As Krzysztof Pelc argues in Beyond Self-Interest, this assumption no longer reflects reality. There is a limit to the returns of self-interest, and in a growing number of settings, this limit has been reached. The true idols of market society are those who deny their self-interest or at least appear to do so. This was the case with 17th-century Puritans, who pursued a divinely ordained calling and yet still prospered; and 19th-century Utopian communes and their 1960s hippie successors, who turned themselves into flourishing commercial enterprises despite their anti-capitalist mindset. Today, the world’s fastest-growing firms are applying these lessons, styling themselves after passionate Utopians. They are ‘changing the world’, ‘building global communities’, ‘doing what they love’ – anything, in fact, but seeking profit. And in doing so, they are making a killing.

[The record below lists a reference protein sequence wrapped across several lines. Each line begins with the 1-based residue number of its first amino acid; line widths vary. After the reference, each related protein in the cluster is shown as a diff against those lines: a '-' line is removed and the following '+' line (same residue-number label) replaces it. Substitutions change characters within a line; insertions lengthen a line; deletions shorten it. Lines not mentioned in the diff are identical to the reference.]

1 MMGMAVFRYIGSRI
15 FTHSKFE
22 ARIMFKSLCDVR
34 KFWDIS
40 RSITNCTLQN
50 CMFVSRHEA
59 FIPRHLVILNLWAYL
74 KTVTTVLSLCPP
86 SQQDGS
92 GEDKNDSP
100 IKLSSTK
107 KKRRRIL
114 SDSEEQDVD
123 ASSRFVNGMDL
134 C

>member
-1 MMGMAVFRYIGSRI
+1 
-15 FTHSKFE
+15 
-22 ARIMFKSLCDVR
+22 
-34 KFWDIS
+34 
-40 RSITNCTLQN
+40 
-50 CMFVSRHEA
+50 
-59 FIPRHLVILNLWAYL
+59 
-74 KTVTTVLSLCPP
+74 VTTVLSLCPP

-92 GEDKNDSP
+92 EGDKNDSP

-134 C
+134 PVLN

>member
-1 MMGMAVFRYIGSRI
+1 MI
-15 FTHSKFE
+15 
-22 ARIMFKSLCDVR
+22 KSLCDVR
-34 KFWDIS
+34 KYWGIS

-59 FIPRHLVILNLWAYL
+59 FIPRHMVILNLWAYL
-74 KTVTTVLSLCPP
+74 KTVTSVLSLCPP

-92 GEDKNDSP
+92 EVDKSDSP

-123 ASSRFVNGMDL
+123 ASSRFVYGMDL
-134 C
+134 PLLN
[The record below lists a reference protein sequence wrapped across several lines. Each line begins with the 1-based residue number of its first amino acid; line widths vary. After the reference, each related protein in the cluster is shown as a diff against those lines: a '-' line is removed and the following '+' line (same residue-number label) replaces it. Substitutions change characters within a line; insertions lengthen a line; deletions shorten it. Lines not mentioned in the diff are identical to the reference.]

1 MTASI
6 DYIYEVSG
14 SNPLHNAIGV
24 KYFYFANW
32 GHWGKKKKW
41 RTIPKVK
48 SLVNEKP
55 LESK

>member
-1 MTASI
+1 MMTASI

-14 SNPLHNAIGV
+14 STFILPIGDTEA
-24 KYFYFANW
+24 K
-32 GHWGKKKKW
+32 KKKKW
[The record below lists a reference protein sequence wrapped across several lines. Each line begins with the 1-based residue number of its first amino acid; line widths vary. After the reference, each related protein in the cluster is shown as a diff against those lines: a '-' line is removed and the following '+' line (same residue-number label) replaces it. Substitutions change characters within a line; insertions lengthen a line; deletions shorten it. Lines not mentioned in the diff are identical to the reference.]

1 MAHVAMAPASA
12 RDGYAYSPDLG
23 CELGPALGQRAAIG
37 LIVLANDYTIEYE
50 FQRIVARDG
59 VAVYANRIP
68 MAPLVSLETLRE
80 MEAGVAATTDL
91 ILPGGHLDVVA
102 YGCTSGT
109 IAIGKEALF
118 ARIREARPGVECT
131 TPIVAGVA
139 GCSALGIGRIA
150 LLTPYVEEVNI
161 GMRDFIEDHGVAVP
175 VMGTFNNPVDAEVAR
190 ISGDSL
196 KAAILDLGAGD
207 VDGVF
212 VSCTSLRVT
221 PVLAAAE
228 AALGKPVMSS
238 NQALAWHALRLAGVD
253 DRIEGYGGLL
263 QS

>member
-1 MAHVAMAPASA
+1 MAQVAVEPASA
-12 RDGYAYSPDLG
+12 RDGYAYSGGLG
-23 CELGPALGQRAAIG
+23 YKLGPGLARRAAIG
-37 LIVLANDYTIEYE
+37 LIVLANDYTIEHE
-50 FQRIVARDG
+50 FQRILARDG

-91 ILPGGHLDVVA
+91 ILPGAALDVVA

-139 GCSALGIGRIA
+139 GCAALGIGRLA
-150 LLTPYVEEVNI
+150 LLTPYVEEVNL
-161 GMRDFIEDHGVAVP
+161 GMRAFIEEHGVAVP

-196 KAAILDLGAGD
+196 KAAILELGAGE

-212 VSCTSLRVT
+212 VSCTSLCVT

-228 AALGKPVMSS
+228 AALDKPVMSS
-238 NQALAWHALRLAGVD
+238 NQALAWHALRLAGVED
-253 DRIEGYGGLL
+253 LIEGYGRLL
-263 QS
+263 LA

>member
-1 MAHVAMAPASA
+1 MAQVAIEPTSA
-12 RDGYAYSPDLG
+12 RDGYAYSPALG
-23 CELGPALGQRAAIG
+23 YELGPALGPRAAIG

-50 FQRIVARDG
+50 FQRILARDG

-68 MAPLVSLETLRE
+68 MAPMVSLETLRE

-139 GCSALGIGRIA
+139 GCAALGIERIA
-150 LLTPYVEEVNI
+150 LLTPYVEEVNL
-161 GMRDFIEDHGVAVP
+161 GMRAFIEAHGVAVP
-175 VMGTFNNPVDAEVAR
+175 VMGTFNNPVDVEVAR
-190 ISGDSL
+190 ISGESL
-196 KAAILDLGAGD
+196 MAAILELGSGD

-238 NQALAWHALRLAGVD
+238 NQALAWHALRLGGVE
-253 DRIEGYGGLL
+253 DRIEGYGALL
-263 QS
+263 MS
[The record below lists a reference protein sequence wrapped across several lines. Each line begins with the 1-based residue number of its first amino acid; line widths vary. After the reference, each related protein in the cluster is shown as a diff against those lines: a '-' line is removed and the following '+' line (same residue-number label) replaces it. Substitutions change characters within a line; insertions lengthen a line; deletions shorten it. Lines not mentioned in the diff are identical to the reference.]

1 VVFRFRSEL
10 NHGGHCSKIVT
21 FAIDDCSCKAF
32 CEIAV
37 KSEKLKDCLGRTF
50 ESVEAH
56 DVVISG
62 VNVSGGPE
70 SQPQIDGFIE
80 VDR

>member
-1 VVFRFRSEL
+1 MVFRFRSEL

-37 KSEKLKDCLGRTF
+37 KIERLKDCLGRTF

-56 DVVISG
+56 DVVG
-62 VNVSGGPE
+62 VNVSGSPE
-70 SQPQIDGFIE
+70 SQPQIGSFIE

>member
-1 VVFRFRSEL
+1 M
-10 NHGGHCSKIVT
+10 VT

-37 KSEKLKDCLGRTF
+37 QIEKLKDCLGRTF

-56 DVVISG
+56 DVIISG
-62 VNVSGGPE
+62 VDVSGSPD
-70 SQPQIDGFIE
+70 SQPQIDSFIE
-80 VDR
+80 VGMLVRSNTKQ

Drawing on three centuries of thought about commercial society, from Enlightenment thinkers to contemporary novelists, philosophers, and social scientists, Beyond Self-Interest is a book to redefine how we conceive of capitalism.